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woeful seems a little harsh :-)

There is a current workaround for the issue you describe: use many containers. However, there are 2 ways to solve the issue for good. One (the simplest) is to have dedicated hardware for the account and container servers, and provide that hardware with plenty of IOPS. Our testing has shown sustained 400 puts/sec on a billion item container with this kind of deployment. The other solution is to change the code to automatically shard the container (transparent to the client) as it gets big. This is something we (the swift devs) are working on. I hope that it will be done in the next several months, but, of course, a complex feature like this is hard to fit to a predetermined timeline.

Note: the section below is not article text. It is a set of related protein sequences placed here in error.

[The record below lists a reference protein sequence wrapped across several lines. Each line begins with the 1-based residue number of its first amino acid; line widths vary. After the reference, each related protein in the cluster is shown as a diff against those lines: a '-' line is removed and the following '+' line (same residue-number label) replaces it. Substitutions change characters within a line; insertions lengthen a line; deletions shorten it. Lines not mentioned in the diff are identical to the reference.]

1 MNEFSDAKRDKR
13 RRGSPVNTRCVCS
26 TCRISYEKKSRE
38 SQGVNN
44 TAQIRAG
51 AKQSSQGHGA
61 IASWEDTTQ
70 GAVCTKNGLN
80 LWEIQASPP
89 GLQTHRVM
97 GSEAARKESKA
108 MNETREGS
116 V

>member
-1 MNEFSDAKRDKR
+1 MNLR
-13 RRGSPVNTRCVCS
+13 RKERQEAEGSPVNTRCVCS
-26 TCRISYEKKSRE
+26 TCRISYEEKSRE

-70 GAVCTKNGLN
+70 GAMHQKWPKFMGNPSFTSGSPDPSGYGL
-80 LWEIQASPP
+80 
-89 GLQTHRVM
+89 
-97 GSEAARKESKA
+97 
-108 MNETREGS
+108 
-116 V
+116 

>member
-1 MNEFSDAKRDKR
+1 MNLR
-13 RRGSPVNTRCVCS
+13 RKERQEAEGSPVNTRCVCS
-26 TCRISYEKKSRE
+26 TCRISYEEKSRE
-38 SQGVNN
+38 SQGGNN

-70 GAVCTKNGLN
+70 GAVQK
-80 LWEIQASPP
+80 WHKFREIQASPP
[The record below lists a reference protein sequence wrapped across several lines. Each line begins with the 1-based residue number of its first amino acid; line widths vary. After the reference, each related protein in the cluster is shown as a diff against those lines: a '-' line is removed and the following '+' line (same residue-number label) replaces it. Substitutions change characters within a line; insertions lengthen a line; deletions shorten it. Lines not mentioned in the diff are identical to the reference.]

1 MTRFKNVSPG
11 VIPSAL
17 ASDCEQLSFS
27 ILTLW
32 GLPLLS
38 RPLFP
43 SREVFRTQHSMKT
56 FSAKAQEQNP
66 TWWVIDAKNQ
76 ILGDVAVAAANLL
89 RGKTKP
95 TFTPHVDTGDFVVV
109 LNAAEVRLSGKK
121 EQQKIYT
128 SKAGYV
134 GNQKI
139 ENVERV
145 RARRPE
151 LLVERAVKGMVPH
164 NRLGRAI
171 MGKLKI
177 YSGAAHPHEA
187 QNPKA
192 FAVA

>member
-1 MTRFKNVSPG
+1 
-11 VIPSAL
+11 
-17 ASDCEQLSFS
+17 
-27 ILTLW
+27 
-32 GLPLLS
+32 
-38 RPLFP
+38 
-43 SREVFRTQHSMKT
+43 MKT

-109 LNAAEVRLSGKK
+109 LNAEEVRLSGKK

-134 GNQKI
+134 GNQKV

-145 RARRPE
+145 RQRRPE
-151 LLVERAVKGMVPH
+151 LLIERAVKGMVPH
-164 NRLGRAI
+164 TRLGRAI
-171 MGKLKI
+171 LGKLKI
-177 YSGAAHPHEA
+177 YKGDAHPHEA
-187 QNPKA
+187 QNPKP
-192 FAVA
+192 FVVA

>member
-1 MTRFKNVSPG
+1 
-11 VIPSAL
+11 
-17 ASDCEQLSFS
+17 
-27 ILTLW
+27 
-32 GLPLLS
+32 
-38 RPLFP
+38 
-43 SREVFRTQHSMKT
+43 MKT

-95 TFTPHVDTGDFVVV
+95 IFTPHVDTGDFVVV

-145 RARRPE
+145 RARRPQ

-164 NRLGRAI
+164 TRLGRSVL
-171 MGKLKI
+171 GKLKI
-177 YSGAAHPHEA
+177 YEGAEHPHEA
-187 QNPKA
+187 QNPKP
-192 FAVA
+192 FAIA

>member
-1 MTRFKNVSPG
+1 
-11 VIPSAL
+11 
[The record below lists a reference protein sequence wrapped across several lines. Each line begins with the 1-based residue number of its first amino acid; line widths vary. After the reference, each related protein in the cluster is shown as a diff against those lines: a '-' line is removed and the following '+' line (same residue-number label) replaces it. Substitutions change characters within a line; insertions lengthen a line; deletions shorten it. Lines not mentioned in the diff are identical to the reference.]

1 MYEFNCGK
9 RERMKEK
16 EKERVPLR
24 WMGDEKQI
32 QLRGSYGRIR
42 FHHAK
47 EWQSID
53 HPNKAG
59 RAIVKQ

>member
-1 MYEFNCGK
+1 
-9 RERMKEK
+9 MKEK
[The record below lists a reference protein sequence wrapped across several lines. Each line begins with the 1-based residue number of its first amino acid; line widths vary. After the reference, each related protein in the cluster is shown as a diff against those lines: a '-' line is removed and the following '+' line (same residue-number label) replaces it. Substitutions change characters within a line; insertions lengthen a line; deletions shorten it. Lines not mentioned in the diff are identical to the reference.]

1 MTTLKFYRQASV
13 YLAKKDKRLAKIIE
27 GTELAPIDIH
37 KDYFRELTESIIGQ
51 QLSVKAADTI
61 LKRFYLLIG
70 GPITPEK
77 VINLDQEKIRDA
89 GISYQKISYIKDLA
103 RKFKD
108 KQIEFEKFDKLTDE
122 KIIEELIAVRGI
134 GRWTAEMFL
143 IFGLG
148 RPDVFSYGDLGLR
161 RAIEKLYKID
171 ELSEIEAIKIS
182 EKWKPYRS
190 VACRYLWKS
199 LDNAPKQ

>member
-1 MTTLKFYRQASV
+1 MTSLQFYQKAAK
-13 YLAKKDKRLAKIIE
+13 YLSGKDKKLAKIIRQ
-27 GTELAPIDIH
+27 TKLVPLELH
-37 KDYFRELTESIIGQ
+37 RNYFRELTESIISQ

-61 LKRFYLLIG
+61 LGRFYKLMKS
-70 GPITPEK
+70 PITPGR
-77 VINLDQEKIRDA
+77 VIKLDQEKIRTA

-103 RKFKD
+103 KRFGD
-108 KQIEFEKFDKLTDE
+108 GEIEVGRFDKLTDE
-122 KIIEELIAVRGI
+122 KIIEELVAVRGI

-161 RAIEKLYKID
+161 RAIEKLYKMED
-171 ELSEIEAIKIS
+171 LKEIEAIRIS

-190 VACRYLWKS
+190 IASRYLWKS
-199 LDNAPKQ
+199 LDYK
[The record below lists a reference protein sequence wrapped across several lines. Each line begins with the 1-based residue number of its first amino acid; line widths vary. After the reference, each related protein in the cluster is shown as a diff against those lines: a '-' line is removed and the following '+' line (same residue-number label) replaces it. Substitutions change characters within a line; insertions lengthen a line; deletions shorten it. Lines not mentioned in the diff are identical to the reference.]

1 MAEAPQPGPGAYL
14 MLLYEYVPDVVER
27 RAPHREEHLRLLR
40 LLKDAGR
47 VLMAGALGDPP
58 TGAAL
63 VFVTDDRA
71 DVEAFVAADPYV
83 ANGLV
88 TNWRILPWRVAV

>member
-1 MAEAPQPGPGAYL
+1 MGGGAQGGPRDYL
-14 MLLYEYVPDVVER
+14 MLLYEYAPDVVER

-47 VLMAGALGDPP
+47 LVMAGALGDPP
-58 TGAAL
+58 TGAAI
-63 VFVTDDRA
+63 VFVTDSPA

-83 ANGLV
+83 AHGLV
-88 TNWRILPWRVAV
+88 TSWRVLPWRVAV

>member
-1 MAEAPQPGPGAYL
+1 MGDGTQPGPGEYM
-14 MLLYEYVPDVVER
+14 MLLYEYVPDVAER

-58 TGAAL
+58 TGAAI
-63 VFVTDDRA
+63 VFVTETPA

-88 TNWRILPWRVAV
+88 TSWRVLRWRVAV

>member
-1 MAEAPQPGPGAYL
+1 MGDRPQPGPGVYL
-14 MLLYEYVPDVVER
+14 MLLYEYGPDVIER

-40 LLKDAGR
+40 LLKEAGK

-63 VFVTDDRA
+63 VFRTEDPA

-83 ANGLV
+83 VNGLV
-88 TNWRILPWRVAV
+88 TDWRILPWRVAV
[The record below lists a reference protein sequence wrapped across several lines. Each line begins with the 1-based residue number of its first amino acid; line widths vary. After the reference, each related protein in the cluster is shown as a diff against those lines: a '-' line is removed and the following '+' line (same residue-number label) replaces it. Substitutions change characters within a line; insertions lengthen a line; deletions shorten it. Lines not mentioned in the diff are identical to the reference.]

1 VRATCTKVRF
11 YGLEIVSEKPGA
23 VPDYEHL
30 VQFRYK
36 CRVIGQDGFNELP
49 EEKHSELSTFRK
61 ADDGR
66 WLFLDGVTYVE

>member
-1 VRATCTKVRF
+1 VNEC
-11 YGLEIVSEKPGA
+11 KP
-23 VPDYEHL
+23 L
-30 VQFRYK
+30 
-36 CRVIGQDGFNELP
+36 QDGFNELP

You're going to shard a SQLite database into a series of objects to deal with "large" containers?

The idea is to limit each "shard" to some number configurable number of objects, say, 1 million. As the container grows, the db can be split in two and each of the two new pieces can grow. The original container entity keeps an index listing of what each of its "child shards" hold, ie the start and end markers.

There are tricky problems to solve, of course. How do listings work? Will shards ever be collected? What are the performance tradeoffs? How does replication handle shard conflicts?

These issue will be worked out, and it should eliminate the write bottleneck in large containers. (Note that reads are/were never affected by this issue.)

This implementation of container sharding is something that is being evaluated. It may or may not ever make it into swift itself.

But why SQlite? And why file based?

Why don't you guys use a proper distributed database to handle container mappings/etc?

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